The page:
Susie Scott of Sussex University is trying to develop a Sociology of Nothing. She says that instead of looking at who we are and what we do in our lives, she wants to look into the shadows of things that are absent, lost, missing, empty, silent, and invisible. She says this means looking at things such as paths not taken, things missing from your life, and empty areas in your life that go unfulfilled. That’s an interesting notion, but I can’t help but think the whole idea actually sounds more like a Sociology of Sorrow, Regret, and Remorse than a Sociology of Nothing.
A Sociology of Whatever
It is common knowledge among scientists that you can have a sociology of anything because sociologists are really good at looking at things in ways most others don’t. As a client once said, you look at the same things as the rest of us and see things we don’t, especially things we take for granted.
Can you give us an example?
Sure. How about a Sociology of Tomatoes? What would that look like?
It would include the history of tomatoes
Tomatoes were cultivated by the earliest civilizations of Central and South America. In 1519, Explorer Hernan(do) Cortez saw tomatoes in Emperor Montezuma’s garden. Fascinated, he took some seeds back to Spain, where they were planted as ornamental curiosities, not as foods. The Aztec word tomatl meant “the swelling fruit.” In 1929, tomato was a slang word used to describe an attractive woman by referring to “her ripe plumpness.”
It would include a section on ketchup and another on the Bloody Mary
It would include something on the other Bloody Mary, a prominent character in the Rogers and Hammerstein film South Pacific who chewed on betel nuts and claimed to speak English “as good as any crummy Marine.”
A Sociology of Tomatoes would take a closer look at how the tomato has been continually transformed
Not just in the ways it has been produced, exchanged, and consumed, but also in how it was an early pioneer in mass production and a contemporary contributor to global cuisines, and how it has become standardized and diversified at the same time.
It would ask how consumer society has organized the tomato
Look around next time you’re in the grocery. Who grew the 600 million tomatoes Americans eat every year? Who picked them, who shipped them, who delivered them, and who put all those little stickers on every one of them? And you haven’t even started on genetic modification or environmental issues or why they get blander in taste every year (they’re bred to ship without damage).
A Sociology of Tomatoes would include a mention of the movie review site Rotten Tomatoes
Rotten Tomatoes’ name comes from the days when theater audiences would throw vegetables at stage performers to show their displeasure. Produce was cheap, especially items that were past their prime and sold at reduced prices. Tomatoes were favorites because they were easy to throw, landed with a resounding splat! and made a mess.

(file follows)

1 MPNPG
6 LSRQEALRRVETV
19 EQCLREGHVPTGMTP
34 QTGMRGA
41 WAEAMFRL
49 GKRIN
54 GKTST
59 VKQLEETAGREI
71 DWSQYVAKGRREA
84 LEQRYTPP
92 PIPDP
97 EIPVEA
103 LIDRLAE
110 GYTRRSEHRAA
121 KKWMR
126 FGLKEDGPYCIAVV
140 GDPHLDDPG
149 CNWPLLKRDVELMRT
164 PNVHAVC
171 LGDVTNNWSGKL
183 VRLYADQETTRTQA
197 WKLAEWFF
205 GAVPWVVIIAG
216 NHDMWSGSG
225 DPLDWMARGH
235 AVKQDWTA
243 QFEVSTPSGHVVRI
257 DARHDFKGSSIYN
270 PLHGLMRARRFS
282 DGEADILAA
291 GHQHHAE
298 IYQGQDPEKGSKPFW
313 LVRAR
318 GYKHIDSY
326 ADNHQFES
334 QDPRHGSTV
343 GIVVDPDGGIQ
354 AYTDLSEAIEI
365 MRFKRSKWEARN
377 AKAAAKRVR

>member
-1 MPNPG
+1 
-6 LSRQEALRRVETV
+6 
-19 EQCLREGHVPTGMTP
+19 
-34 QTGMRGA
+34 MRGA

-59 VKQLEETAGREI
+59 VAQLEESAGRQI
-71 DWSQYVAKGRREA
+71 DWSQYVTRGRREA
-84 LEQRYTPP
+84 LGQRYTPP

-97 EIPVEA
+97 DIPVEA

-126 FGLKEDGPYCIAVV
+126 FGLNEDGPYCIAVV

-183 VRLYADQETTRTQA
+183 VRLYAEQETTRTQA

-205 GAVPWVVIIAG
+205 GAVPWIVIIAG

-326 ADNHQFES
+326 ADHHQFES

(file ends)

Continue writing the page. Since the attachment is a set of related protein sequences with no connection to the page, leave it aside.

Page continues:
Notable theater incidents
- The New York Times theater reviewer said in the October 28, 1883 issue, “He probably would have succeeded had not a great many tomatoes struck him, throwing him off his balance and demoralizing him.”
- Historian Doris Kearns Goodwin wrote about how JFK’s mother Rose Kennedy felt during the opening night of The Playboy of the Western World in Boston in October 1911: “She was embarrassed by the tasteless response of angry audience members who threw tomatoes at the stage while hissing and booing.”
It would certainly include a section on La Tomatina, a festival held in Buñol, Spain
Every year the city imports 150,000 kilos of tomatoes, caps participation at 20,000 people, and watches as they throw tomatoes at each other for an hour.
No Sociology of Tomatoes would be complete without noting how April 6 is National Tomato Day in the U.S. and all of April is National Fresh Florida Tomato Month
Remember that sociologists don’t judge, which means they are unafraid to deal with subjects others avoid
It would be oafish to call a woman a tomato today as men did in the 1930s and 1940s.
But any discussion of tomatoes would have to note there was once an era where being called a tomato was a compliment. Hot tomatoes were women who were, well, hot.
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You can look at anything from a sociological perspective if you systematically study even the simplest things around us. Tomatoes fit the scientific definition of fruits because they form from flowers and contain seeds. Technically, tomatoes are berries. Practically speaking, we treat them as vegetables. We can avoid botanical arguments by calling them produce.